And Abraham challenges us to do the opposite. Abraham challenges us to run – to pursue passionately what really matters in the world. To wake up early for it, to run for it, to make sacrifices for it. Abraham tells us: if we want to be deeply involved in the world, we have to have zrizut. We have to have the ability to passoinately pursue things. This is counterintuitive. Normally, we think that the way to address our busy lives is to stop and check out. Abraham says: No – the way to deal with our busy lives is to check in, not check out. That's what Shabbat is all about: not a day of checking out, but a day of checking in.

We're in a period of the year where it's very easy for time to go by in a flash. So I want to challenge us to spend our time intentionally. To do what we really need to do, to be present in the way we must be. It's not easy, on these short days, but it's important. Shabbat Shalom.

Parshat Lekh Lekha

A week ago I wrote about the project of faith in the days before the election. After the election, we – all of us – need faith more than ever.

Faith isn't about believing something to be true. Faith isn't about whitewashing or closing our eyes. Faith is about acting in line with our values.

There's a story I heard this week from a Christian theologian about faith – he said it was true. A century ago, a man walked across Niagara Falls on a tightrope. A crowd gathered to watch, but he made it all the way across. He said to them: Now, do you think I could do that with a wheelbarrow? And they all said yes. And he took a wheelbarrow, and pushed it across successfully. On the other bank, he asked the people, Now, do you think I could do that with a wheelbarrow full of rocks? And they all said yes, and he took the wheelbarrow, filled it with rocks, and made it safely to the other side. The people cheered, and he asked them, Now, do you think I could do that with a person sitting in the wheelbarrow? And they all said yes. And he asked – will you volunteer? And everyone was silent.

Faith is getting into that wheelbarrow. And I'll tell you – I would not have gotten into that wheelbarrow. We're not supposed to hear that story and say, "Oh, of course you should get in." We're supposed to hear that story and say: Wow – we really have to risk and trust to do what God asks of us in the world.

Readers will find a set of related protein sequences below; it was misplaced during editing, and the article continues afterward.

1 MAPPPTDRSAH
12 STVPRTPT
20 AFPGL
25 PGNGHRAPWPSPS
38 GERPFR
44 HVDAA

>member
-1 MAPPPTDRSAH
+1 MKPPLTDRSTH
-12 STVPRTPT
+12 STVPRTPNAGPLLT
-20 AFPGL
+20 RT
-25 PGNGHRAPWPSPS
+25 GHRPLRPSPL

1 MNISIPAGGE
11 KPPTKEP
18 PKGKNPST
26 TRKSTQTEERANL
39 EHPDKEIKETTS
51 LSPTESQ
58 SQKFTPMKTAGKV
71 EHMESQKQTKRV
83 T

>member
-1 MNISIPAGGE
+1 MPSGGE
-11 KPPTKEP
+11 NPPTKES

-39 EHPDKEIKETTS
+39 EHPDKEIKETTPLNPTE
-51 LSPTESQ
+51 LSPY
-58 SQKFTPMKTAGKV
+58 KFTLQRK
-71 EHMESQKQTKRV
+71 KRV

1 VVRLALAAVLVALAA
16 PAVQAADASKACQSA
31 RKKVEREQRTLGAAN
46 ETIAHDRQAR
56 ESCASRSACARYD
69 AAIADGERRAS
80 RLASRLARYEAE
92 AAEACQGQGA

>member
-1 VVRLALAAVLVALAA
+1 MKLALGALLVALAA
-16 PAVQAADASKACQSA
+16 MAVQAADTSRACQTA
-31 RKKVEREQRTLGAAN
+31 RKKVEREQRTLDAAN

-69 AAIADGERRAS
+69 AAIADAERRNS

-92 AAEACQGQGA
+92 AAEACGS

This week, we read Parshat Lekh Lekha, as Sarai and Avram are called by God to leave their land, their birthplace, their family home, to go to a place that God will show them. And nothing about it is easy – but they are models of faith.

Our country feels like it is tearing itself apart. And it's not sufficient to say: have faith that it will get better. What we have to do is ask: what can I do to make it better? How can I be personally kinder and more loving? How can I live Torah values? All of us, wherever we are politically, wherever we are geographically, wherever we are emotionally, can stretch ourselves to live our values of love and doing what is right.

Our values include being together as a community in times of stress or fear. Our values include hearing differeing voices resiliently and listening with empathy. Our values include never belittling the weak. Our values include sticking up for Jews and strangers (for we were strangers in the land of Egypt). Our values include support of Israel. Our values include study of Torah.

Let's make this a year of living our values, even when it's hard. Even when we want to check out. If we don't make living our values the most important thing in our lives, then we shouldn't be surprised if our social fabric suffers. So come together for prayer, for love, for study, for community.